Whom I Love

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This is my girl, whom I love.  She is frustrating, stubborn, self-centered, dramatic, introverted, artistic, athletic, coltish, playful, loving, beautiful, talented, and mine.

I love her beyond words.  She fills my life.

She Walks in Beauty, Like the Night

Lord Byron 1788-1824)

She walks in beauty, like the night
Of cloudless climes and starry skies;
And all that’s best of dark and bright
Meet in her aspect and her eyes:
Thus mellowed to that tender light
Which heaven to gaudy day denies.

One shade the more, one ray the less,
Had half impaired the nameless grace
Which waves in every raven tress
Or softly lightens o’er her face;
Where thoughts serenely sweet express
How pure, how dear their dwelling-place.

And on that cheek, and o’er that brow
So soft, so calm, yet eloquent,
The smiles that win, the tints that glow,
But tell of days in goodness spent,
A mind at peace with all below,
A heart whose love is innocent!

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December is a hard season

Bonneyville Winter 2016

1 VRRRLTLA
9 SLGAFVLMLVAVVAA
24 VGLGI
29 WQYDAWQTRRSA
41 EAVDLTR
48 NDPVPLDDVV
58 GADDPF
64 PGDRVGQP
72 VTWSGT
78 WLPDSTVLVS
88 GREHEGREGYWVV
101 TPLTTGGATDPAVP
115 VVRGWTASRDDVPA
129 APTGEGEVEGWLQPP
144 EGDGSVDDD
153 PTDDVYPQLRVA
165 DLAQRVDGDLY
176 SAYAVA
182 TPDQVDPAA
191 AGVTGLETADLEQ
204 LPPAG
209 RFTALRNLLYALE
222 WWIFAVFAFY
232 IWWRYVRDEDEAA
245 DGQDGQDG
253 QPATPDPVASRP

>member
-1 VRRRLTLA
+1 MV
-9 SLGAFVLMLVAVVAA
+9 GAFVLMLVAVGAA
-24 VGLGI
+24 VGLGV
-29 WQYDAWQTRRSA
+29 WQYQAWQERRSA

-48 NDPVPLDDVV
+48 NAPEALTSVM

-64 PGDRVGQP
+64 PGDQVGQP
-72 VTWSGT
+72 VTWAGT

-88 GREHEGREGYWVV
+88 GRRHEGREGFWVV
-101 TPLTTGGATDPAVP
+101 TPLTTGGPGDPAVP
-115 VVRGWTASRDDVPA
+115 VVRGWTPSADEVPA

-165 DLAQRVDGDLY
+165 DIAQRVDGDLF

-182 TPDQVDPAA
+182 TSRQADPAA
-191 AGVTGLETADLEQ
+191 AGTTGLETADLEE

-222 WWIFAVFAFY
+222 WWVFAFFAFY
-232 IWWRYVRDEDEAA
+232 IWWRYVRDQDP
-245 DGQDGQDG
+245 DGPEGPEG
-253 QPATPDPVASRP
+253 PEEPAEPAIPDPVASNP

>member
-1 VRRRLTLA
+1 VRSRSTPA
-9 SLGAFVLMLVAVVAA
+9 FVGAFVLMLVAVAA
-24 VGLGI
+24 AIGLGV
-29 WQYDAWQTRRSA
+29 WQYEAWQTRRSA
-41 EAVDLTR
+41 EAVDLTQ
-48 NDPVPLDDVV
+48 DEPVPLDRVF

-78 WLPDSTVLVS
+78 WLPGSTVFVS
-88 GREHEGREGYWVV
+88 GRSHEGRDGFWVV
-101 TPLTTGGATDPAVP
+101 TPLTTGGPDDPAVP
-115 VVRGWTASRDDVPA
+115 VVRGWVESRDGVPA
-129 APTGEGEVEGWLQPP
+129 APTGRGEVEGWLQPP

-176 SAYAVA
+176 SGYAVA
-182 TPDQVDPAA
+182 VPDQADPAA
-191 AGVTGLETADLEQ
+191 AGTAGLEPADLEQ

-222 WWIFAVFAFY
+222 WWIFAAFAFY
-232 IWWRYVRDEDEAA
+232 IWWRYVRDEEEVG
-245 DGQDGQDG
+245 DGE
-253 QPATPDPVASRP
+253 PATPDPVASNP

December is an entire season for me, and is a difficult season. Not because of the cold we endure in the northern climes. Not because of the unreasonable holiday expectations we, as well as others, foist upon ourselves. Not because of the shortened hours of daylight. December is my season of loss.
As Thanksgiving approaches, so does the reminder of the fall onto a hard floor. The fall was caused by messy children, and a parent who had no desire to parent those children. My dad fell, causing a small hernia to strangulate.
In the end of the first week of December: the surgery. All went well. He was laughing with us, despite the pain killers and the large surgical wounds. When I entered his hospital room, he was sitting up in a chair, doing his ever present crossword puzzles, and wondering when he could leave so he could “have a cigarette.” He was released, and all was well.
In the end of the second week of December, pain wracked my dad’s thin body. The surgeon had nicked his bowel in the initial surgery, and his blood was full of waste and poison. I received the call to come to the hospital. Pale, sweating, and groaning, he still found a way to joke with the nurses. He was so thirsty, and could only wet his mouth with what he called his “suckers,” lime green sponges on sticks. We dipped them into water and swabbed his mouth for him. I try not to think about Dad’s green “suckers;” they never fail to freshen the grief. That was the last time I had anything resembling a cognisant conversation with my dad. He was put into a medically induced coma to help with the pain that wracked his entire body, from the poison in his blood. From this point on, time is jumbled.